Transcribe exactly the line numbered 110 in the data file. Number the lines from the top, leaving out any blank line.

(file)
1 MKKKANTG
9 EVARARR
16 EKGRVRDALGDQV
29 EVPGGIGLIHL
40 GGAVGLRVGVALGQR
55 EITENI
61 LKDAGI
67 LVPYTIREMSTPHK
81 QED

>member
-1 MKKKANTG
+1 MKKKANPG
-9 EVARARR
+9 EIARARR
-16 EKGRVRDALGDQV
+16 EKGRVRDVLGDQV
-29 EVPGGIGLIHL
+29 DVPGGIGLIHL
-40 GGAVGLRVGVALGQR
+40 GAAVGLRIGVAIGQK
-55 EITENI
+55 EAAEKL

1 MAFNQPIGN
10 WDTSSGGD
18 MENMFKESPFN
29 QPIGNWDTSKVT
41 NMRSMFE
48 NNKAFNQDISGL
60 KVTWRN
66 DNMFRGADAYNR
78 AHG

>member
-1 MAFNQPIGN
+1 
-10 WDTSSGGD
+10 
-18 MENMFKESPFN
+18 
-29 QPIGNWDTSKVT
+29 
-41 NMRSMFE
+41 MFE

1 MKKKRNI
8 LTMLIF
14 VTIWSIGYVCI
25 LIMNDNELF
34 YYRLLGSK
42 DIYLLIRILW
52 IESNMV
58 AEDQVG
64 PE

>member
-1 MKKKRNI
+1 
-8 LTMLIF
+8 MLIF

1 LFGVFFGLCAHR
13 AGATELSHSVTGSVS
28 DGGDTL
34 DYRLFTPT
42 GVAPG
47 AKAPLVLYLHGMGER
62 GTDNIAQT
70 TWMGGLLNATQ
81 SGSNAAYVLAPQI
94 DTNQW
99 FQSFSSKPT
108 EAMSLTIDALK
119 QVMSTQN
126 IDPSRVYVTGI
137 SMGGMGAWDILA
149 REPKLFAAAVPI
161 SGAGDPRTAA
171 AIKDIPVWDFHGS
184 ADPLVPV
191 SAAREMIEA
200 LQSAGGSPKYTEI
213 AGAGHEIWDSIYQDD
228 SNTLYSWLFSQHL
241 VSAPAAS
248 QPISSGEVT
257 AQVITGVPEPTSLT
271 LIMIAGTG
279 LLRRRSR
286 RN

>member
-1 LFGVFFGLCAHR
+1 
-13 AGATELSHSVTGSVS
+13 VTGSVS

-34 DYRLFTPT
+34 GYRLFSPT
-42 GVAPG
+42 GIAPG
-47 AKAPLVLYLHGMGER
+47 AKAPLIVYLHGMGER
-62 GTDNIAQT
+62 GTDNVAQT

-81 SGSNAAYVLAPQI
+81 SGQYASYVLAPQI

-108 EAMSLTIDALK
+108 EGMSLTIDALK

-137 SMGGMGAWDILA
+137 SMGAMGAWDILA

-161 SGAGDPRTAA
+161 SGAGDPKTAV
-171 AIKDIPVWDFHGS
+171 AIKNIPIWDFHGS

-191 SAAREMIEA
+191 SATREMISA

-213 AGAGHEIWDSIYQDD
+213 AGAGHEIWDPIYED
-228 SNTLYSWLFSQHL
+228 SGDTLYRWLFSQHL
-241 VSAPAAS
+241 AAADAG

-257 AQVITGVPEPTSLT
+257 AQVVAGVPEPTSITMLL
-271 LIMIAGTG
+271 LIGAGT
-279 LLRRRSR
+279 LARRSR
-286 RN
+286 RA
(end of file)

+191 SATREMISA